In contrast, Dr. De Leon's opinion, which is based solely on a single examination of plaintiff, deserves limited weight. See Crespo v. Apfel, 1999 WL 144483, at *7 (S.D.N.Y. Mar.17, 1999) (Cedarbaum, J.) ("In making a substantial evidence evaluation, a consulting physician's opinions or report should be given limited weight" because "they are often brief, are generally performed without benefit or review of the claimant's medical history and, at best, only give a glimpse of the claimant on a single day." (citations omitted)). The opinions expressed by Dr. Plotz and the state agency medical consultants, as those of nonexamining sources, are entitled to even less weight than Dr. De Leon's. See 20 C.F.R. § 416.927(d)(1) (directing that a non-examining source's opinion, including the opinions of state agency medical consultants and medical experts, be given less weight than an examining source's opinion).

The ALJ also erred by basing his decision primarily on Dr. Plot's testimony. Dr. Plotz's opinion, aside from deserving little weight for the aforementioned reason, is conclusory, inherently contradictory and based on careless factual errors. To begin with, his overly broad assertion that there is "nothing in the medical record" to support plaintiff's complaints of pain is clearly contradicted by the ample and irrefuted evidence that plaintiff suffers from diabetes, PVD and osteoarthritis and has been hospitalized for chest pains. (Tr. at 46.) It is also contradicted by his own conclusion that plaintiff should be limited to light work because of rheumatic pains. Furthermore, although Dr. Plotz asserts that plaintiff "does not have objective arthritis", there is an overabundance of evidence which he had to ignore in drawing this conclusion: e.g., the multiple examinations and repeated diagnoses of plaintiff's treating physicians; the ample clinical evidence, including x-rays; and even the results of Dr. De Leon's examination. (Id. at 45.) Dr. Plotz further undermines the value of his medical opinion when he finally admits, at the end of his testimony, that since he only has limited information concerning plaintiff's arthritis "it's just hard for me to say."*fn14 (Id.)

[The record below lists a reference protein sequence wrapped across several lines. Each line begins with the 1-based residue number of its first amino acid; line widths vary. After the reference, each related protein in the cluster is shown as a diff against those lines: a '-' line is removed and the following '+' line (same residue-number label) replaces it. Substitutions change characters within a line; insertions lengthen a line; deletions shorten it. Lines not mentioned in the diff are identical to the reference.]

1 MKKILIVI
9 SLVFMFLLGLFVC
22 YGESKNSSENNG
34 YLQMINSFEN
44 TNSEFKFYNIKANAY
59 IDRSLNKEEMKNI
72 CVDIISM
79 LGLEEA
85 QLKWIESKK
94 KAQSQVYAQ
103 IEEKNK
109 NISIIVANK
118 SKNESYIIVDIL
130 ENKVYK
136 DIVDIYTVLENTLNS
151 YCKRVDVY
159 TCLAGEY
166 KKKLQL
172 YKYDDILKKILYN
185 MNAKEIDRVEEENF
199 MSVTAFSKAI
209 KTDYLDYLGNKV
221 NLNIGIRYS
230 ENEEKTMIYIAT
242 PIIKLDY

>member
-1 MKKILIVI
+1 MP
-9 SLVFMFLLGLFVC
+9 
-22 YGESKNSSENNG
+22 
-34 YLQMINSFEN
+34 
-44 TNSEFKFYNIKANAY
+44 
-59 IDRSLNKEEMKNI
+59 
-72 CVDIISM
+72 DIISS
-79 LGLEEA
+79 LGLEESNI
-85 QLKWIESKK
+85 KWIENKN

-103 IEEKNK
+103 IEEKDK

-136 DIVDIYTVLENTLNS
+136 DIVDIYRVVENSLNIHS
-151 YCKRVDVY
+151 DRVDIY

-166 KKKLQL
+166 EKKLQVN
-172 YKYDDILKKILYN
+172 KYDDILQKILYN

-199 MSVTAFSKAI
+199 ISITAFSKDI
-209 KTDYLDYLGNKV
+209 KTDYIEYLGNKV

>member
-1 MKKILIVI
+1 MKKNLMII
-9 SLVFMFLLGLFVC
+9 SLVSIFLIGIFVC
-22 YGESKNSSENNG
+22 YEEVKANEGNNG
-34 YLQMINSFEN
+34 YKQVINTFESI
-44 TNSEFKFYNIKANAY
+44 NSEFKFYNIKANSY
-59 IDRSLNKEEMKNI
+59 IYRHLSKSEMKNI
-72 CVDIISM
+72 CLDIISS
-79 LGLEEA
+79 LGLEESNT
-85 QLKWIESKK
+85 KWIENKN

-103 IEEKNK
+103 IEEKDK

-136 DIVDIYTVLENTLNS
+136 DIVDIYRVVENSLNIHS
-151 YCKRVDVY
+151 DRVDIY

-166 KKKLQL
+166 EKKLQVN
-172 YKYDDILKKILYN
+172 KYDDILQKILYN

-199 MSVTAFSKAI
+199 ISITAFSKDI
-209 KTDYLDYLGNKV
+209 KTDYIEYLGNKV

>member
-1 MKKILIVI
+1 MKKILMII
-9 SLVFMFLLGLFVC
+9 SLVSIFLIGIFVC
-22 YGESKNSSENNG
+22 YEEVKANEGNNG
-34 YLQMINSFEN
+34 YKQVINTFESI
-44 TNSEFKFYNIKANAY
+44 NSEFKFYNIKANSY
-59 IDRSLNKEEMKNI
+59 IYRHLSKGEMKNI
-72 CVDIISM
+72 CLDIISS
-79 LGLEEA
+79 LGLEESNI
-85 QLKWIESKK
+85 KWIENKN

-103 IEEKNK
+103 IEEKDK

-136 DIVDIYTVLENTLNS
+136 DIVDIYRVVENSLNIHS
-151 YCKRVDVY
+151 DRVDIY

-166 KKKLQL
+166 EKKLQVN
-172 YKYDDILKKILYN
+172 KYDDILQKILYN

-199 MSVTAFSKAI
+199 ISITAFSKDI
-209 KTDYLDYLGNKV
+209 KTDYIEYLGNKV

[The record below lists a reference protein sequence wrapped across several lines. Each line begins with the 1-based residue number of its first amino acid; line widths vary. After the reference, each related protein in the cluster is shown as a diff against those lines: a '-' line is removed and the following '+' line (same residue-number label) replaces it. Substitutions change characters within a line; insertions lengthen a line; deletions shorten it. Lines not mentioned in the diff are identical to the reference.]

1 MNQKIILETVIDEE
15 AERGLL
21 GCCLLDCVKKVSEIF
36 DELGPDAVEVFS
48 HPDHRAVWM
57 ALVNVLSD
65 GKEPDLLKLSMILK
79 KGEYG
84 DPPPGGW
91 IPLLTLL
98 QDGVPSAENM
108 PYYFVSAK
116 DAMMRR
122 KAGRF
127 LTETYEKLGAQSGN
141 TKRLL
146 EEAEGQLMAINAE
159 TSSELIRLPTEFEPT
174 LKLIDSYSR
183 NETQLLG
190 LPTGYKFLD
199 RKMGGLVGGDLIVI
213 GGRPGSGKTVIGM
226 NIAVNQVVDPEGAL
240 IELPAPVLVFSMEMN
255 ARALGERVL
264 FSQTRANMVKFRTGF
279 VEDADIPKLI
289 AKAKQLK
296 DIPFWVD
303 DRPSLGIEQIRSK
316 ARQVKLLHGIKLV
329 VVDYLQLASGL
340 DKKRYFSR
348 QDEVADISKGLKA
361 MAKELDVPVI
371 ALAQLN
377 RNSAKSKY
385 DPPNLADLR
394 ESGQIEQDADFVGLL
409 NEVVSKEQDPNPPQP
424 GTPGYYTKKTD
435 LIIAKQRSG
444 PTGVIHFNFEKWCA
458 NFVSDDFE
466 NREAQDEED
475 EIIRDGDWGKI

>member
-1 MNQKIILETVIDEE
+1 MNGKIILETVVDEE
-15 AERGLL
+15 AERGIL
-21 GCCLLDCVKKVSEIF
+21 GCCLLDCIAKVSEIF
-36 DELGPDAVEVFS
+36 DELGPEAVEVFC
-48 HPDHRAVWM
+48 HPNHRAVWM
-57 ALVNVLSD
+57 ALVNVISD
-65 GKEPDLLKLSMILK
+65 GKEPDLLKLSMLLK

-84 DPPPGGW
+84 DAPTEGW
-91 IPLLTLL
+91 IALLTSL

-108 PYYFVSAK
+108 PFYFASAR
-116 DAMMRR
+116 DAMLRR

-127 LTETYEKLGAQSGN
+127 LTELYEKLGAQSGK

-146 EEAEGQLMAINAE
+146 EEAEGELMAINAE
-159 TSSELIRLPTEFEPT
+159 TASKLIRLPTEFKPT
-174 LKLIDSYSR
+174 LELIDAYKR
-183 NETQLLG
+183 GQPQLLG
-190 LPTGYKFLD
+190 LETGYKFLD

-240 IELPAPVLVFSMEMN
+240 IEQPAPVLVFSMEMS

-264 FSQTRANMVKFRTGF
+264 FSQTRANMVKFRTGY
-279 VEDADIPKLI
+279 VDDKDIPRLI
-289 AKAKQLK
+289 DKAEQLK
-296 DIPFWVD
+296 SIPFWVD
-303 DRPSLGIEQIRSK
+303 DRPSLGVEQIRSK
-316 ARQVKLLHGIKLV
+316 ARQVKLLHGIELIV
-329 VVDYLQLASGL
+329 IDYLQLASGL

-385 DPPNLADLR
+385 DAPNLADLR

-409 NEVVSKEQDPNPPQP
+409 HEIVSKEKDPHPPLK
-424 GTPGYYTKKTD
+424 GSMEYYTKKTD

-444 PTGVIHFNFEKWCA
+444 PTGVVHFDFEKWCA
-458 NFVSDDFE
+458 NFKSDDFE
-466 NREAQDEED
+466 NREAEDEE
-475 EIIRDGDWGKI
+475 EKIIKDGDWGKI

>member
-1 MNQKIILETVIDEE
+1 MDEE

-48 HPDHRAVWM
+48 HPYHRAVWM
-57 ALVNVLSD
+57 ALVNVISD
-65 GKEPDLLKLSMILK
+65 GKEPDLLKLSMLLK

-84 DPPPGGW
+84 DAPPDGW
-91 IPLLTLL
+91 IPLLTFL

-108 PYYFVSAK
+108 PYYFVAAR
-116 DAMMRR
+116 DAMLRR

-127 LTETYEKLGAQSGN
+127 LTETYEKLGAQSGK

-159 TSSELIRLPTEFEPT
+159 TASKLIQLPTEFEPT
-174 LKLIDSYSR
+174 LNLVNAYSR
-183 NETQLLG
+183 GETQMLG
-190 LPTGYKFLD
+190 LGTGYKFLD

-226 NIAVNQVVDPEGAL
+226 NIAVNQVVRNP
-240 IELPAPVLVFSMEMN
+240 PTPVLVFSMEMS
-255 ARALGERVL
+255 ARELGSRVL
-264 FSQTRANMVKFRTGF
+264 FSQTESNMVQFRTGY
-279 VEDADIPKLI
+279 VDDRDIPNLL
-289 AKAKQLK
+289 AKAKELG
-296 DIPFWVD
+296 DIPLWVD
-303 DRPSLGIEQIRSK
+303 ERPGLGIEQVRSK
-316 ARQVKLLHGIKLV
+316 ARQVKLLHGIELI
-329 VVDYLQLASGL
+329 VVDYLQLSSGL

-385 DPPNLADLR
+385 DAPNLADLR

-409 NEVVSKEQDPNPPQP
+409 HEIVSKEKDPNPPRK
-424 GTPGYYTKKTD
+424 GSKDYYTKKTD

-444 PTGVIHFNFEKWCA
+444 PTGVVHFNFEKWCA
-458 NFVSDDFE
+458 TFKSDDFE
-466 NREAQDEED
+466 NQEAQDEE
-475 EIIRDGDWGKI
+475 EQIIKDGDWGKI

Finally, the ALJ's decision that plaintiff can perform light work is not based on substantial evidence because it repeatedly relies upon the ALJ's substitution of his own judgment for "competent medical opinion." Balsamo v. Chater, 142 F.3d 75, 81 (2d Cir. 1998). For example, the ALJ improperly discounted the second Bellevue report's diagnosis of osteoarthritis because plaintiff's x-rays showed only "minimal" osteoarthritis, (Tr. at 20), and he discounted the severity of plaintiff's diabetes because plaintiff had successfully maintained "his regular weight", (id. at 21).*fn15 See Filocomo v. Chater, 944 F. Supp. 165, 170 (E.D.N.Y. 1996) ("In the absence of supporting expert medical opinion, the ALJ should not have engaged in his own evaluations of the medical findings."). In addition, the ALJ's assessment of how much pain plaintiff experienced during the hearing, which he discussed at length in his decision, is entitled to much less weight than he assigned it.*fn16 See Kerulo v. Apfel, 1999 WL 813350, at *4 (S.D.N.Y. Oct.7, 1999) (Mukasey, J.) ("`An ALJ's observation that [a claimant] sat through the hearing without apparent pain, being that of a lay person, is entitled to but limited weight.'") (quoting Carroll v. Secretary of Health and Human Servs., 705 F.2d 638, 643 (2d Cir. 1983)).